I kicked and screamed my way into existence in a city 45 minutes outside of Johannesburg, South Africa in the late 1970s. Eight months later, my father, mother, sisters and I traversed the ocean and landed in Vancouver, Canada. From there we flew north, to Prince George, BC, the second largest city in the province, with a population of approx 71,000 today so I imagine it was around 50,000 when we lived there in the 1980s. I loved the snow, the spruce trees and pussy willow bushes. I was happy.
Then, in 1990, as I was entering into my teens, my family uprooted itself again. We packed our bags and left for Johannesburg Airport, stopping over briefly in Nairobi, where as white South Africans, we were told we could not disembark – for fear, I assume, of violence. This was my first inkling of the world I was about to enter. A world of racial tensions, the constant threat of violence and political unrest.
I lived in Pretoria, South Africa, with my parents until the late 1990s, when I graduated from high school. During that time, I transformed from a hyperactive, jubilant if slightly sensitive child, into a surly, lethargic, deeply disturbed teenager. Fearing for my mental health my father fed me antidepressants when I turned 16 and took me to see a neurologist and a nutritionist when I flirted with anorexia nervosa.
Despite my father being a psychiatrist, I had little understanding of what was happening to me. Only that I could not see anything beautiful about the world I lived in. I contemplated ending my life for the first time when I was 12 years old. The thoughts were simply that, thoughts, at first – but as weeks turned into months and months turned into years, the thoughts turned into harmful actions. Nothing seriously damaging at first: I would bang my head against the wall softly but repeatedly for hours. Or punch my one hand black and blue with the other.
I thought the darkness would pass after high school. My sister who had stayed in Canada back when my family had uprooted itself in 1990 invited me to come live with her while I attended university. For the first time, I had hope that maybe I wouldn’t die. My mother was reluctant to let me go, but eventually she and my father dropped me off at the airport and I left South Africa for good. I was excited.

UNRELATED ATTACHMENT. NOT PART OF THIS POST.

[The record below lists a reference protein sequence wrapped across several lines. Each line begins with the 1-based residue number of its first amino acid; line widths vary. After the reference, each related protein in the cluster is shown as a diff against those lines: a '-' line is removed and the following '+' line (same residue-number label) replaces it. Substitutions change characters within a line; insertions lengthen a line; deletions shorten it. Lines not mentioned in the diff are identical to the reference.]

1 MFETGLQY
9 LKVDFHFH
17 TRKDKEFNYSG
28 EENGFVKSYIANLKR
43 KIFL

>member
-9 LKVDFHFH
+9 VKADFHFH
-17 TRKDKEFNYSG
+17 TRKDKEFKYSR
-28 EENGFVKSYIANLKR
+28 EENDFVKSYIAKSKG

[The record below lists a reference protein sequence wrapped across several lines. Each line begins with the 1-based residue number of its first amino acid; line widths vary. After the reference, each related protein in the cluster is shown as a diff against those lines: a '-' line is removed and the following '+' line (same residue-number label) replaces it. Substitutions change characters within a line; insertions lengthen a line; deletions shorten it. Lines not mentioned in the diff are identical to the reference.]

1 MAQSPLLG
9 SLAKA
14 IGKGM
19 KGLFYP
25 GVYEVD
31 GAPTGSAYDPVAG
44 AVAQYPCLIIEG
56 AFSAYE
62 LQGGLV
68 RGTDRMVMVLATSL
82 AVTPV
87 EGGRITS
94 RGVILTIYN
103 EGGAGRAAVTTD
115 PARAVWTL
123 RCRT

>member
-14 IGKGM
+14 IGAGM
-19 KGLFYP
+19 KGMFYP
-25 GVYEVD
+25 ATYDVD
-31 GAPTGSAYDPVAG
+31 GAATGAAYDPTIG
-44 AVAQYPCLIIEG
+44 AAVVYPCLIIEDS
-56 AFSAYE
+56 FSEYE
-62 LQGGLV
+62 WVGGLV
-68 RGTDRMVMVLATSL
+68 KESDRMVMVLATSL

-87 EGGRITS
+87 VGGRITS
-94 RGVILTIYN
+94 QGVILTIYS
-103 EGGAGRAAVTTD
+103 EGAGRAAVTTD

Home became Vancouver Island, BC, where my sister worked. I signed up for university courses. Knowing no one other than my sister, and lacking an extroverted personality, I struggled to make friends. The dark thoughts returned. I sought out counseling but nothing seemed to work. My tendency to self-harm returned: I would overdose on the antidepressants and anti-anxiety medications I was prescribed, or I would cut into my wrists with scalpel blades I snuck out of my sister’s laboratory where I worked part-time to make a little extra cash.
I felt ill at ease wherever I went. A transient, just passing through. In 2006, the year my father and a close friend passed away in the span of a few months, I hit bottom. I left my full-time job at an on-demand publishing company, cut ties with my abusive mother, and started the hard work of re-assembling my life. Part of the journey included moving again. This time, to Vancouver, BC.
It’s 2013, and I’m still in Vancouver. I met my partner in 2011 and in two days’ time, we will move into our first apartment together. Yes, I’m moving again, but not far this time. At least not geographically speaking. But emotionally, this move is every bit as important as the many moves across continents I’ve made. And it’s just as hard.
This time, though, the darkness is just a memory. This time, I’m creating home, not just a place to stay. Together, M– and I are building a future, one day at a time. I never thought I’d be alive to experience this. I want to cherish every moment.